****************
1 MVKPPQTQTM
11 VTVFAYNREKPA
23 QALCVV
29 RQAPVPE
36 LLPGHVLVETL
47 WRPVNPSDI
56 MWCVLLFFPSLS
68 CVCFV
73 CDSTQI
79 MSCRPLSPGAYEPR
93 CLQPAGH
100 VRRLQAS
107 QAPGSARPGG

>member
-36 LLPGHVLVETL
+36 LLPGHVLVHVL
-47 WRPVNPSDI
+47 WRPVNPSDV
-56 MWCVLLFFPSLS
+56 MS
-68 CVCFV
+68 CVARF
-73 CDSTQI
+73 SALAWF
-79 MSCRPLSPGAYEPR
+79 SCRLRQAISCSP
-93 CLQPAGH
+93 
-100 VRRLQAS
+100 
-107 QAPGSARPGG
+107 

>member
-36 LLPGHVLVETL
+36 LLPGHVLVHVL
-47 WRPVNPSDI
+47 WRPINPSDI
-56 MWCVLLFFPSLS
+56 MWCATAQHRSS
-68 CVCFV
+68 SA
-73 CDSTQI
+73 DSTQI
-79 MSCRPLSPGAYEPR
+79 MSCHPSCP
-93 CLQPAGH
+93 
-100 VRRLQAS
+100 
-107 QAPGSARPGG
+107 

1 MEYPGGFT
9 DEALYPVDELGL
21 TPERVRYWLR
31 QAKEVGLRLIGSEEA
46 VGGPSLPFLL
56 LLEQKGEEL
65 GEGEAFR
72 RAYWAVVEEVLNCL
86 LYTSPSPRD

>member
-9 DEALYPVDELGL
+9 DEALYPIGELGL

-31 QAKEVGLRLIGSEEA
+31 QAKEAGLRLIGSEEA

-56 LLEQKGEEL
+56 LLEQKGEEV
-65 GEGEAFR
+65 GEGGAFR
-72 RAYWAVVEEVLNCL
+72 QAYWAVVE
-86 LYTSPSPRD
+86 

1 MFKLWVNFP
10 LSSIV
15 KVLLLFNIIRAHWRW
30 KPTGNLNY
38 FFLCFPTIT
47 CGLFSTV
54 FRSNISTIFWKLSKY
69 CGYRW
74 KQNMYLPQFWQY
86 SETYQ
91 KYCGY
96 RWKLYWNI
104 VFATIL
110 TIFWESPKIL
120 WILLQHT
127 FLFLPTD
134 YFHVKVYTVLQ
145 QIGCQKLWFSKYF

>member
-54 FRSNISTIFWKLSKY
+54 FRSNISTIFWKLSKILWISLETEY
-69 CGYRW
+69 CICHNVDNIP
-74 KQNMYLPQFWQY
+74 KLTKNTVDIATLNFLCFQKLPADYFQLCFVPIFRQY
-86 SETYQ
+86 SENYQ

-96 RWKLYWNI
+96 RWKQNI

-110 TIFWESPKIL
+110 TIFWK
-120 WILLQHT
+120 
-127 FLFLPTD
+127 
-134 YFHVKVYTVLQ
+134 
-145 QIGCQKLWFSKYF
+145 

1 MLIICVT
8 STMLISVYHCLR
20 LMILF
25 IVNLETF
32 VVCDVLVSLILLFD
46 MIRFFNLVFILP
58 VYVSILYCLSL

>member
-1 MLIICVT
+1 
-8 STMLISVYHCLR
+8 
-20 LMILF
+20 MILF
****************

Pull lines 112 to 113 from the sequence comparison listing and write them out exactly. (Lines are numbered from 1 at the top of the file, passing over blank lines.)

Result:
+145 

1 MLIICVT